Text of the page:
A stay is a piece of rigging equipment that is used to support the entire weight of a mast on its top side. It’s a long, thick rope that runs down from the upper end of every mast to the lower end of the boat. The stays run down in a perpendicular direction and support on either side of a mast’s stem. Masts are generally built with a center mast and these remain relatively static while the sails are held up by the stays. There are some mooring stays that are designed so the mast can be secured in a normal position relative to the clew arrangement while the main sail is left free and the stays act as a rudder.
In order keeping your boat upright you will need a way to raise the mast so that the stays are able to act as rudders and in order to allow the windlass to pass through. This can be achieved using a boom or a rigger. In a nautical sense a boom is basically a piece of equipment that raises a mast either frontward or backwards depending upon the situation. A rigger is a lifting device that allows for the raising of a mast without the use of a boom.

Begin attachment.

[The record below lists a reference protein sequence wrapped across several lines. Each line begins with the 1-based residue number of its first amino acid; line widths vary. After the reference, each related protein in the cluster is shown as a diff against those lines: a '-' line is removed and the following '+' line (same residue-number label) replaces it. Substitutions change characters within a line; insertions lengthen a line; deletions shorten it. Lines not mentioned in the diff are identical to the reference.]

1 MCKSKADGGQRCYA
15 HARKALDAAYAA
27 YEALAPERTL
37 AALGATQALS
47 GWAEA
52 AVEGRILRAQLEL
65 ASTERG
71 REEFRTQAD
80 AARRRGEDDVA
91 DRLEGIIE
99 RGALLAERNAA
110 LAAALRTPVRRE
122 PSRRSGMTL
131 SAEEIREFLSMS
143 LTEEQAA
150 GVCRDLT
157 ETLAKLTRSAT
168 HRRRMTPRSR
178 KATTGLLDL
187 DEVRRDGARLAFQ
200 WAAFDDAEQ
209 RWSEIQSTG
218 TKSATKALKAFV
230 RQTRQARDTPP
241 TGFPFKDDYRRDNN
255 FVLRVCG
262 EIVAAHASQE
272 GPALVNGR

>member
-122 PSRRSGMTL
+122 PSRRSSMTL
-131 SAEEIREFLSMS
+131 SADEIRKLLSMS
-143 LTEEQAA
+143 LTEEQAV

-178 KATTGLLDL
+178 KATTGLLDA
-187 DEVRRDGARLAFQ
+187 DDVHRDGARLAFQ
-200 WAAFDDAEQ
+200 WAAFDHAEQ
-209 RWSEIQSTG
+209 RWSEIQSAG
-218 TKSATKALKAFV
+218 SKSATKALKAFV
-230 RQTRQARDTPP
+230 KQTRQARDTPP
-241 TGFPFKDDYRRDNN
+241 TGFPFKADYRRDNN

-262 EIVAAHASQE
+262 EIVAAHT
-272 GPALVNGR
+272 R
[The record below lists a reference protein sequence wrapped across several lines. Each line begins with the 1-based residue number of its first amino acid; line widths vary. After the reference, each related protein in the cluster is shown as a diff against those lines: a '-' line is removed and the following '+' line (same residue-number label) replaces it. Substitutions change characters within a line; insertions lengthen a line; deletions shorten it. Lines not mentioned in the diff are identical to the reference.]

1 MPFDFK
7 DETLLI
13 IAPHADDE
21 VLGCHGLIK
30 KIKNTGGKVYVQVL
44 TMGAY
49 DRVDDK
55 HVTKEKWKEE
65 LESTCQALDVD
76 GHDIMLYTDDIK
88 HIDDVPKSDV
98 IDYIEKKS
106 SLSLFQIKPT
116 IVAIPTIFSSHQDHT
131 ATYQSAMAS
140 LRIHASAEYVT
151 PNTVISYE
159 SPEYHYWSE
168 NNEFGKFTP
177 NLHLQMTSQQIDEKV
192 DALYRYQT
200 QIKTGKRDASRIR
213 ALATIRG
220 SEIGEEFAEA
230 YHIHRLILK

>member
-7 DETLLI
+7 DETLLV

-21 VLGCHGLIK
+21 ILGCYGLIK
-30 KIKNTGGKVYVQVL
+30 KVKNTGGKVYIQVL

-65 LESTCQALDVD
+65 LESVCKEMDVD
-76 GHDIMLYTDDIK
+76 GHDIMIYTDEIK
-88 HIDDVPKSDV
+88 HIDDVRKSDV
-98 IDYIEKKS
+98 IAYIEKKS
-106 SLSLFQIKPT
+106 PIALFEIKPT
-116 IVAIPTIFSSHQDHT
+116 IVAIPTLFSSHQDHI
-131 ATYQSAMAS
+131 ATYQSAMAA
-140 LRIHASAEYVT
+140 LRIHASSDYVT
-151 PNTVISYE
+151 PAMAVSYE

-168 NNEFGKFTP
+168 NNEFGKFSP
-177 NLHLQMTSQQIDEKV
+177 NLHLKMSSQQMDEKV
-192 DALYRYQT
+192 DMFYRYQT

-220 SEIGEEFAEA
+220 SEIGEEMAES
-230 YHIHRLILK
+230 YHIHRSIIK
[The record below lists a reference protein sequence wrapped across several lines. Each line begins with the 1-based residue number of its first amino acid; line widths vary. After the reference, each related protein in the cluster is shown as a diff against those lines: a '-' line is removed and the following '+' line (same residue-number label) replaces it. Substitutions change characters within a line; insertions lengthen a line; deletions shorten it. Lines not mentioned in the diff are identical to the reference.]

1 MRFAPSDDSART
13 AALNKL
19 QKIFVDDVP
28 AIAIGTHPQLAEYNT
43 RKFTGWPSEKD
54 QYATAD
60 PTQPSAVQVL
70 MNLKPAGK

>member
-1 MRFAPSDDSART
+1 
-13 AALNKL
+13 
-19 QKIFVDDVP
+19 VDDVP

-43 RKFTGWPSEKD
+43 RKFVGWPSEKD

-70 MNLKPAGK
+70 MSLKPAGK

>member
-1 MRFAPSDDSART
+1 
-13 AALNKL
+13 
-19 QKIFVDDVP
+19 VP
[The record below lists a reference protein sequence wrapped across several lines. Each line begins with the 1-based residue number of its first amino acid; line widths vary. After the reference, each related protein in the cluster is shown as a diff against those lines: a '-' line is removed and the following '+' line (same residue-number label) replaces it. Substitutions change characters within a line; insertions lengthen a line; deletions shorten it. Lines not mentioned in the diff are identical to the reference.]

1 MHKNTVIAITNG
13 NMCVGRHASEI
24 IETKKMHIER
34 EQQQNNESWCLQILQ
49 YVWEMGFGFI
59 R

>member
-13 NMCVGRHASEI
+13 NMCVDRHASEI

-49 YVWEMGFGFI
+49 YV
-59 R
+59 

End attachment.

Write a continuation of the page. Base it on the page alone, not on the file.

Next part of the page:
Now that you understand the basics you should know that in order for a stay to perform at its best you must have two separate pieces which are: a mast guard and a leech. The mast guard is designed to protect the lower rigging while the leech attaches to the top of the mast in order to prevent windlass passage through. If you want to be really safe you may install both the guard and the leech together. The stay is what actually lifts the mast and it’s a simple spring-based mechanism that raises and lowers the mast with the assistance of the boom. To complete the look, you’ll want to add some wire ropes to help move the leech from place to place and to give it a more finished look.